Planning your long-term travel adventure is without a doubt very exciting. Although, figuring out which vaccines you need can be a daunting task.
During the planning stage we found a lot of information regarding which vaccines we would need for each country and the risks by not taking them. But we did struggle to find one post that covered everything that we were looking for.
So below is a combined research of what we gathered and chose to take ourselves.
Saying that, please bear in mind that we both live in the United Kingdom, so prices will differ from country to country. Also we are not medical professionals and all the information was taken from reliable sources, e.g: Fit For Travel Website.
Vaccinations for Travel – Where to start:
- Make sure your childhood vaccinations are up to date
- Contact your local GP or Family Doctor and find out if you are due a booster dose
- Write down a list of countries that you are planning on visiting
- Before you pay for your travel vaccines privately make sure you check with your GP or Family Doctor which vaccines they offer free of charge.
What did we already have?
- MMR (measles, mumps and rubella)
- Diphtheria, Polio & Tetanus
Because we are both UK residents the following vaccinations were free of charge:
- Diphtheria, Polio and Tetanus (combined booster every 10 years)
- Typhoid (3 years cover)
- Hepatitis A – including when combined with Typhoid or Hepatitis B. (combined booster every 10 years)
Which jabs did we have from the Travel Clinic:
Japanese encephalitis is a type of viral brain infection that is spread through mosquito bites. It’s most common in rural areas throughout South East Asia. These mosquitos are normally found in rice paddles, as well on pigs and birds. Recovery in slow and long-term debility is common.
Costs: GBP£85/USD$110 per dose
Dosage: 2 shots – First at Day 0, next at Day 28.
Vaccinated for: 1-2 years’ cover
Rabies is a fatal and incredibly painful disease which is spread through animal bites and saliva. The risk for humans occurs with animal contact. Transmission concurs from someone being bitten by the infected animal, and the virus then transfers through the animal’s saliva. The incubation period is between 20-90 days.
Costs: GBP£55/USD$70 per dose
Dosage: 3 shots – First at Day 0, Day 7 and Day 28
Vaccinated for: 10 years cover (if animal contact occurs, must be vaccinated every 1-2 years)
Other Vaccines that people might consider and how long to the vaccines last:
Yellow Fever is spread via infected mosquitos in Tropical Areas – Africa & South America. Single injection. Prices vary between GBP£50-£80/USD$65-$100. Requires a booster every 10 years.
Regions of the world with poor sanitations & water hygiene. Vaccine given as a drink in two separate doses. Price – GBP£35/USD$45 per dose. Lasts 2 years.
If you are a long-term traveller who will be in close contact with the local population around sub-Saharan Africa. Single injection. Price GBP£50/USD$65. Requires a booster every 2-3 years.
Has similar symptoms to meningitis and is spread by ticks or drinking unpasteurised milk from infected animals. Two separate doses one to three months apart. Prices vary between GBP£70-£90/USD$90-$115 per dose. Lasts 1-3 years.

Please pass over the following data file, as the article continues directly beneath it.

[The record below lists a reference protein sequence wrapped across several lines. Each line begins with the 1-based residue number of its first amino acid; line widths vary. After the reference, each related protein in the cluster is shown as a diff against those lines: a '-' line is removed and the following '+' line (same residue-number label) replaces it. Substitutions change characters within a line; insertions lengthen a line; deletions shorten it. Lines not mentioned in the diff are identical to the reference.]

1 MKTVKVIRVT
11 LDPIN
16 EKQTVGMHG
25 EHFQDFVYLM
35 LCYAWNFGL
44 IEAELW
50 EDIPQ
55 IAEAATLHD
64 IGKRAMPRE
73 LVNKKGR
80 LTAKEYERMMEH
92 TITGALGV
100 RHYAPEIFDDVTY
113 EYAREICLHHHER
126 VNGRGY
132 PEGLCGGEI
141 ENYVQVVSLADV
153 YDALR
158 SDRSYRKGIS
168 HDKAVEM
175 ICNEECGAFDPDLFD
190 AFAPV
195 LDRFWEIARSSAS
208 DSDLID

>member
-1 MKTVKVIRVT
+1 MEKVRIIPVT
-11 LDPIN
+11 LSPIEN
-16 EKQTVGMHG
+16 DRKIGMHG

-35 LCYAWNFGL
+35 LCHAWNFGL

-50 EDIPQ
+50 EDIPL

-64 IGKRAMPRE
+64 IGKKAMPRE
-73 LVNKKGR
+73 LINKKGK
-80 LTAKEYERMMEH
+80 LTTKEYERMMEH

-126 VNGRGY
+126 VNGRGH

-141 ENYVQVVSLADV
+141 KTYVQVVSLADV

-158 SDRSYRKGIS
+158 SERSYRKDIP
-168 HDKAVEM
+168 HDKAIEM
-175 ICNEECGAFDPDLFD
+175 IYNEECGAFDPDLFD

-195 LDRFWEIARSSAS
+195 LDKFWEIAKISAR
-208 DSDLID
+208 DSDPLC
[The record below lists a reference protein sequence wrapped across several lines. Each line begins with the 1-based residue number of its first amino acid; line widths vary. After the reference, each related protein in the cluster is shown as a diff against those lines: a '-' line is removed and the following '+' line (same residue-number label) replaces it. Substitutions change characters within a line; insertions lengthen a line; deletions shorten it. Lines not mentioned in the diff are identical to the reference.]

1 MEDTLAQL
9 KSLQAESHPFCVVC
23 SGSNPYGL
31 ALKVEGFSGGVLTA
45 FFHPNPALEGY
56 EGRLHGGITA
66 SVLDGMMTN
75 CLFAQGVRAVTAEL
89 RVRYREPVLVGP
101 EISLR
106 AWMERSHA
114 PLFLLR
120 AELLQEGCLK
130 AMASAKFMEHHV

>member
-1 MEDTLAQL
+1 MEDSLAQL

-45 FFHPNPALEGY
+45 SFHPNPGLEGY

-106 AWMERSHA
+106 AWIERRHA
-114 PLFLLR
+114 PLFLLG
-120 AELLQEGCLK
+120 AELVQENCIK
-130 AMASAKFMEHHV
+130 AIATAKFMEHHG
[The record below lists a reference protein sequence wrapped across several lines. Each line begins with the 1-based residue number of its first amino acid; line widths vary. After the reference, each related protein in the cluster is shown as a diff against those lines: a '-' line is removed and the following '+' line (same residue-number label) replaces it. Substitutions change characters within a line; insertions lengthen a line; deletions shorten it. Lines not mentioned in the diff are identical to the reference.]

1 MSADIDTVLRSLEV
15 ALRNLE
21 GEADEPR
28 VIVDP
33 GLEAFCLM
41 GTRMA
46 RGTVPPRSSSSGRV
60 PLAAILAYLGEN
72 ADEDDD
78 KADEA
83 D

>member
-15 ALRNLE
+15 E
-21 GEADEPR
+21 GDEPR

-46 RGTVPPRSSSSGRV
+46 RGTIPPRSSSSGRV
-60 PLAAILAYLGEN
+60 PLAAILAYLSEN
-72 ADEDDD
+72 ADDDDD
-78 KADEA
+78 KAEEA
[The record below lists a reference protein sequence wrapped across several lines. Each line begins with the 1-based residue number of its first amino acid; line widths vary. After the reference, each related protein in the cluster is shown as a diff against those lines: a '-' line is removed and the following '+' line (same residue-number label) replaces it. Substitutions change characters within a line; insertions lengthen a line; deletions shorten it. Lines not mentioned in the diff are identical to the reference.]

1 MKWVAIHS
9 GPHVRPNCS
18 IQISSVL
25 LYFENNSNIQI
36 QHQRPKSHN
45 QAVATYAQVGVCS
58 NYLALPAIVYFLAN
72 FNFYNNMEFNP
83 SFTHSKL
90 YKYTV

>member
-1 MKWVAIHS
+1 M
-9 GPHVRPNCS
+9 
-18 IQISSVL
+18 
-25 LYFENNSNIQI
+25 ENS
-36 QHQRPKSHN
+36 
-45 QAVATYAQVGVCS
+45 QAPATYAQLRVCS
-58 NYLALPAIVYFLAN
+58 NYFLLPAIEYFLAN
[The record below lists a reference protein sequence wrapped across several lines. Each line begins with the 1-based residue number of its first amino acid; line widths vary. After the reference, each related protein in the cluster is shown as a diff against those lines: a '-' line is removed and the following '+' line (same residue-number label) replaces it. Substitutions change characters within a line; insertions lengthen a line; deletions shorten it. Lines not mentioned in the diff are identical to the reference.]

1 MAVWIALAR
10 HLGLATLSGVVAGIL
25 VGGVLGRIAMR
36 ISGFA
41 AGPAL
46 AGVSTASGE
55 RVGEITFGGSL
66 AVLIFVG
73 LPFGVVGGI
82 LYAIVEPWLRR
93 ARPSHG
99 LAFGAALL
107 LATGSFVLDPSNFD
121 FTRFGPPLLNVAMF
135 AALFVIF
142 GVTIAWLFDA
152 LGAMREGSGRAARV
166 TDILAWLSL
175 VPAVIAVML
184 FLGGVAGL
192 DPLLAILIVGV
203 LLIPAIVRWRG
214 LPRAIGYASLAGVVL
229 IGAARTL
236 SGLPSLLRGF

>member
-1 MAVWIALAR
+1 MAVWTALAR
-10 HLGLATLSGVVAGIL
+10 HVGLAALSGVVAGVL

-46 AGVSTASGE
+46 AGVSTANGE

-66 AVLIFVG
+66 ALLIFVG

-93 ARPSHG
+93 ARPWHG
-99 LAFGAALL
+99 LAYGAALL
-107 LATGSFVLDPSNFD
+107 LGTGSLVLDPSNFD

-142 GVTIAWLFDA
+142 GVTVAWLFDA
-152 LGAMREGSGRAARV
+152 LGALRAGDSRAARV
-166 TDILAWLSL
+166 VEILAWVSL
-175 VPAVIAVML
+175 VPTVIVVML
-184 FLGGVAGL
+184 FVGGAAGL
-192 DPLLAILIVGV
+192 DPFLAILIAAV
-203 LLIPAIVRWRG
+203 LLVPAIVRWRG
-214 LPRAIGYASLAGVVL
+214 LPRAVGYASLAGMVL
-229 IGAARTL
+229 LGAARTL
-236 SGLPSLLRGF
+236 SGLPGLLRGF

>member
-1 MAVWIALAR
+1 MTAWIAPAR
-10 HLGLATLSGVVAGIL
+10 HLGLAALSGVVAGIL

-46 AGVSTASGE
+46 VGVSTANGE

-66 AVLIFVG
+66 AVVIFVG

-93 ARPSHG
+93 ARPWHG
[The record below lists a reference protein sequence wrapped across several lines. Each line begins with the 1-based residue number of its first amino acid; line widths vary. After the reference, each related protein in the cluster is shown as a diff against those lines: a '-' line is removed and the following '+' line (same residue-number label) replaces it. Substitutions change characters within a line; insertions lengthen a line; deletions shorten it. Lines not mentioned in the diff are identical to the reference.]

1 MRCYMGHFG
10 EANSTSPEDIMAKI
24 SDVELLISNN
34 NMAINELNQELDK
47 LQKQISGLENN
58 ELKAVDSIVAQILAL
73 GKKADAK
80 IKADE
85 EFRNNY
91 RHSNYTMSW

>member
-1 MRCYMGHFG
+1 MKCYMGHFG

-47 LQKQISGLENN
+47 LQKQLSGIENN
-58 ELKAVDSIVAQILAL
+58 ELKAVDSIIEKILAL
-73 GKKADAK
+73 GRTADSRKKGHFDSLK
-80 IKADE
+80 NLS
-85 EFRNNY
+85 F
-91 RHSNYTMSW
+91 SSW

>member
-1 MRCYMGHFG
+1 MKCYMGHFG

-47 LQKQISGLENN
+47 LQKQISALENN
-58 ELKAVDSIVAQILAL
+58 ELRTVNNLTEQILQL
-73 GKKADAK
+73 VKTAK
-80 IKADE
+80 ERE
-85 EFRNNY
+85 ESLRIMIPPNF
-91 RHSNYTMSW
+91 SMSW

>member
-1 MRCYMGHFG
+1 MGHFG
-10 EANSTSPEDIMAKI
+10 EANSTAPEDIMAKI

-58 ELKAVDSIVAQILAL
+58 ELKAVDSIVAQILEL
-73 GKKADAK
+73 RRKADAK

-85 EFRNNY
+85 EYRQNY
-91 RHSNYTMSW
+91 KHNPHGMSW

What vaccines do I need for where I am going?
Hepatitis A is present in all countries with poor sanitation and public hygiene and Hepatitis B is found in South East Asia, the Middle East, South and Western Pacific and parts of the Caribbean.
Polio & Diphtheria are mainly found in developing countries in Asia, sub-Saharan Africa and South America.
Tetanus is present pretty much worldwide.
Japanese B Encephalitis can occur following the rainy season in China, regions of Nepal, northern Burma, eastern and southern states of India, northern Sri Lanka, northern Thailand, Laos and Vietnam. Also can be found in Malaysia, Indonesia, Korea, Singapore, southern parts of Thailand, southern Sri Lanka and all of India.
Tick Borne Encephalitis is found in European Russia, Austria, Hungary, Czech Republic, Slovakia and Scandinavia. It can also be found in eastern parts of China.
Rabies has a greater risk in Asia, Africa and South America.
Typhoid is present worldwide, however it is worse where food and water may be contaminated with sewage — in Africa, Far East and South America.
Yellow Fever is present in tropical Africa and South America. You may be required to show a Yellow Fever vaccination certificate to enter certain countries if you are traveling from an infected area. (the certificate is any extra cost from the vaccine itself).
When shall I start taking my Travel Vaccinations?
6 months – In order to get long-term protection for Hepatitis A & B you should get it done at least 6 months prior to your travels, so you can complete the full course. If this is not possible the you can have the first two shots, 30 days apart, and have the booster whilst you are on the road.
1-2 months – Tick-Borne Encephalitis requires 2 doses, one at 0 days and the other 4-12 weeks apart.
1 month or less – Japanese B Encephalitis, days 0, 7 and 28. Rabies, days 0 and 28. Typhoid, one single injection. Yellow Fever, must be given 10 days before leaving.
Some travellers choose not to receive many of the vaccines and have never had any problems, and although it is true that the chances of contracting these diseases are quite rare, if you are unlucky enough to become sick in a foreign place, you will regret it for the rest of your life.
So remember…better safe than sorry!
Did you find this post useful? Let us know if you have any further questions or you would like to offer advice regarding this topic.
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We are Thomas and Telma – the writers, photographers, videographers and founders of Blank Canvas Voyage.
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